The clock was made in La Chaux-de-Fonds, Switzerland, as it is engraved on the back plate.
The quarter chime uses one train of wheels only, which shares the motive power with the time train. There is only one barrel.
The original barrel assembly was badly damaged as it can be seen from these pictures:
It could not be repaired so it was necessary to reconstruct it, since the owner wanted a running clock, not only a pretty preserved one.
All this was mainly due to some project errors: the mainspring was too strong if compared with the remainder of the barrel assembly which had to contain it. Many signs of past repairs are visible, especially to the clicks and their fixing points on main wheels which have a lot of abandoned holes.
The new parts had to be designed to be much more reliable than old ones!
Here they are ready for testing, before final polishing:
The space available for the mainspring inside the barrel was reduced to increase the thickness of main wheels and of the click and ratchet assembly, which are now much more robust than in the past. It was decided to use one click only instead of the two that were used in the original barrel, to employ a bigger and more reliable click spring. The ratchet wheel is no more fixed to the barrel arbor with a pin but is coupled on a large milled square. Finally, the clock had in origin a Maltese Cross stopwork which was not reproduced to avoid decreasing main wheels thickness, which was critical for the reliability of the whole barrel assembly.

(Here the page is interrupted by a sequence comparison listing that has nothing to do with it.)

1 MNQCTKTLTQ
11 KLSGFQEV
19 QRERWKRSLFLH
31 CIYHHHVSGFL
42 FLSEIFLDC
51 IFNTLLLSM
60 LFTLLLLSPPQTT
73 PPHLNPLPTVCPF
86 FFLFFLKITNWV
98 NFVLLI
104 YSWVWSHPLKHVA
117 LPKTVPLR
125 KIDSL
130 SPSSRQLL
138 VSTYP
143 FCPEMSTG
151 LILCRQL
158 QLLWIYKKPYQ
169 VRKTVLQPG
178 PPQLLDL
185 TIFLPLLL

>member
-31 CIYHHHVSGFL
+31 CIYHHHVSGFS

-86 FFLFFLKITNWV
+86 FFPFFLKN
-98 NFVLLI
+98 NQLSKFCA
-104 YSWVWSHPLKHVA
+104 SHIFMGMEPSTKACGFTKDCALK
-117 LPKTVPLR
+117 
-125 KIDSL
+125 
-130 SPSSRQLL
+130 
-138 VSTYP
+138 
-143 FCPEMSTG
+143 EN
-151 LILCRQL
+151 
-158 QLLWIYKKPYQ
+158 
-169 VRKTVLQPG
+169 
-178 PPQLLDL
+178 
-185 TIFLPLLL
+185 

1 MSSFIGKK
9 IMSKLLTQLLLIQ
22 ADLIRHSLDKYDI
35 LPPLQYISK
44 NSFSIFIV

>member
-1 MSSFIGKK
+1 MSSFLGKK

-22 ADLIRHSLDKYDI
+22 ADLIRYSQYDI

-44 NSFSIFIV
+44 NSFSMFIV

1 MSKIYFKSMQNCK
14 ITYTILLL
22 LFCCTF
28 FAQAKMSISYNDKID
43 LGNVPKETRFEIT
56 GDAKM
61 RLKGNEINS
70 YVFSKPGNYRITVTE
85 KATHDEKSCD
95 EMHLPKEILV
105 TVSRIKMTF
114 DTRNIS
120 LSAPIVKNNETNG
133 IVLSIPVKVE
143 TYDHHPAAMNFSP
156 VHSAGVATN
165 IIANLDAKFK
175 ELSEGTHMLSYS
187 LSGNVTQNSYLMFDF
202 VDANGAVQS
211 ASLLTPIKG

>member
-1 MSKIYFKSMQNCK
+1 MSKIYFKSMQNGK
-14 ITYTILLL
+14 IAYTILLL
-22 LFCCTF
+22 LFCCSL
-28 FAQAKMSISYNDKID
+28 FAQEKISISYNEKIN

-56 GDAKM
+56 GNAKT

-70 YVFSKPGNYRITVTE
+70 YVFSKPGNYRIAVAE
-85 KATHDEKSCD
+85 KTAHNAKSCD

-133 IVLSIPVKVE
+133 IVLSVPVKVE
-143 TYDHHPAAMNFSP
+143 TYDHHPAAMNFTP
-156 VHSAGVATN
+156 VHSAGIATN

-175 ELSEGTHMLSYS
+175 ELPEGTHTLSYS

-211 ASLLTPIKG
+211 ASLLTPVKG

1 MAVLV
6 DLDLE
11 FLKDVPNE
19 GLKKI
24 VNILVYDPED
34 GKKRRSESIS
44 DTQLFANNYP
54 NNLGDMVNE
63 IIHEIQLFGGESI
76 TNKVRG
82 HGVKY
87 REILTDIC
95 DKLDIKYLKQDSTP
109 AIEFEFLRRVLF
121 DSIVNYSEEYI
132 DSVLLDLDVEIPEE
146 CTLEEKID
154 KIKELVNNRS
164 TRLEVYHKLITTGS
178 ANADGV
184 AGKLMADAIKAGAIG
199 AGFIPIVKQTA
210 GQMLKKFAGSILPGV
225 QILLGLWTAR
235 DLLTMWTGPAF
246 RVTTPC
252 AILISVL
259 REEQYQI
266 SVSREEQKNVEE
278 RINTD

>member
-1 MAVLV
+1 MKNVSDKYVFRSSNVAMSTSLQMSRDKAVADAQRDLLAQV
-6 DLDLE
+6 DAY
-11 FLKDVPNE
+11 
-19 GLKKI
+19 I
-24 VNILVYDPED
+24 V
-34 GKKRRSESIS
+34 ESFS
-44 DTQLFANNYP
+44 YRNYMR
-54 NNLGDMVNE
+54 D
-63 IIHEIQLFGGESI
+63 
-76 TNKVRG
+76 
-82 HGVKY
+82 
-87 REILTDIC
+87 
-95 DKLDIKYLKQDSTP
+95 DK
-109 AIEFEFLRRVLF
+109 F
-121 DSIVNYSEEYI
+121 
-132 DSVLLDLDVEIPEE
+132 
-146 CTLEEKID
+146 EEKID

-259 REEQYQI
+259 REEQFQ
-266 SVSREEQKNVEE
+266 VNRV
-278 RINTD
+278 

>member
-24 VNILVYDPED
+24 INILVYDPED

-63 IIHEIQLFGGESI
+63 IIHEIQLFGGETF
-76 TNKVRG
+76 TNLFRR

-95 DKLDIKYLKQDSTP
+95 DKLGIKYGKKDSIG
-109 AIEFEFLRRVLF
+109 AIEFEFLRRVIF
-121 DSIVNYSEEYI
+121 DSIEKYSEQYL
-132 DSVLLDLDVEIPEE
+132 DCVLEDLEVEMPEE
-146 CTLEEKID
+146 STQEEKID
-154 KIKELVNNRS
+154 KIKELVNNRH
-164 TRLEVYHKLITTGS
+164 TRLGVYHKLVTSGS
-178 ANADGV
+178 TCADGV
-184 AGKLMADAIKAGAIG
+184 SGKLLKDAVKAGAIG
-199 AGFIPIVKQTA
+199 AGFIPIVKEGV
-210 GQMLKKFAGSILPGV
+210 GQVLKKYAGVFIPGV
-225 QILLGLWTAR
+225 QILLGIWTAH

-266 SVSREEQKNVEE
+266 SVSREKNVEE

The finished movement:
The clock completed:
This screw shows how differently these clocks were made if confronted with those manufactured during the Industrial Revolution. One does not have to be a clockmaker to understand that this part was almost entirely handmade!